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Students are often unclear about class participation, especially if it counts toward their grade. If you explain what you expect students to do and why participation matters, you will help them learn from their participation.

Consider giving students some sense of their grade while they still can make adjustments to improve it around mid-semester.

Sample Language

Donovan O Schaefer, RELS 102: "Sacred Stuff: Religious Bodies, Places, and Objects"

Participation is a major component of this class, but how you participate is (in part) up to you. In-class discussions, contributions to canvas discussion boards, and correspondence with me will all be factored into participation. Respect for the classroom space—helping to create an environment where other students can learn—will be considered, as well.

Lisa Miracchi, Phil 205: "What is meaning?"

Participation comes in three forms:

  • Clicker attendance and participation.
  • Vocal in-class/section participation (in section or lecture).
  • Reading responses

Please submit responses(1 paragraph/3-5 sentences) about one of the required readings for every lecture. In order to receive full credit, you must do this before the class that the reading is due. Partial credit will be awarded for late responses.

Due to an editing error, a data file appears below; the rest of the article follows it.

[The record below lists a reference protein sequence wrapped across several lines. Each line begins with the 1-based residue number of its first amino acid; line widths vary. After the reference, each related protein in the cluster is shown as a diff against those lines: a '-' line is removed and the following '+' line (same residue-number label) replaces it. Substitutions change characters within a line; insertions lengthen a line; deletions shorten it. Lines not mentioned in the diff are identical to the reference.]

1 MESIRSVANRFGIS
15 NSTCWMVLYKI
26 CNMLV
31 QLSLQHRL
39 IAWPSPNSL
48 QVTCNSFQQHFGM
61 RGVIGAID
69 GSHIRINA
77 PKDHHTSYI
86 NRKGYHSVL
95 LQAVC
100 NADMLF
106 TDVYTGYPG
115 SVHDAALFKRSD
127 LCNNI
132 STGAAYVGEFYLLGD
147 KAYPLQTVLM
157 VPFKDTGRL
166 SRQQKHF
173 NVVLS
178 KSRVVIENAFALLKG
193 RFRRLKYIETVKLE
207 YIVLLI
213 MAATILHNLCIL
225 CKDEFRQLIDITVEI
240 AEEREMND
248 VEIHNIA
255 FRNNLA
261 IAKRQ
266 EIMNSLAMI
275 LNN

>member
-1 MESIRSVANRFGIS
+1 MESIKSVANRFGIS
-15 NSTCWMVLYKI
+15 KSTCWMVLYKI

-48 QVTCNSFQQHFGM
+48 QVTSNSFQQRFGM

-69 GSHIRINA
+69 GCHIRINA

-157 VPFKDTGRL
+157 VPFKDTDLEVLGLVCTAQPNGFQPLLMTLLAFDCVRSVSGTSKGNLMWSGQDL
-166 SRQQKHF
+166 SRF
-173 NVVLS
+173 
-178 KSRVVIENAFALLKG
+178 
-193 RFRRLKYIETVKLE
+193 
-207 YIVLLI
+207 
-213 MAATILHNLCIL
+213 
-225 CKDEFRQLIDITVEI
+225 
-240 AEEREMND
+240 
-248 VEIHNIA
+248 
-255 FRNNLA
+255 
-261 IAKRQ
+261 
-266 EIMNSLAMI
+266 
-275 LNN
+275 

Your responses should critically respond to one of the arguments in the readings, ask a detailed question, etc. A great response is: "I didn't understand the argument because...", not "I didn't understand the argument."

Heather Sharkey NELC 235: "Food in the Islamic Middle East: History, Memory, Identity"

This is a class for talkers, so come expecting to participate actively in all discussions.

Michael Gamer, English 210: "Lyrical Ballads"

We'll meet as a seminar—i.e, as a group of people sharing a common interest and course of readings meeting regularly for discussion and sharing of insights. Our class thus will be discussion-based and often quite hands-on, with only periodic short lectures. I've set up the course so that you will have considerable freedom to come into class with your own agendas and questions. Obviously, with this freedom comes responsibility. On the one hand, as a class, we must agree to honor each other's interests and intellectual tangents, and respect what each other thinks is important; on the other hand, it means responding to one another rather than talking at one another.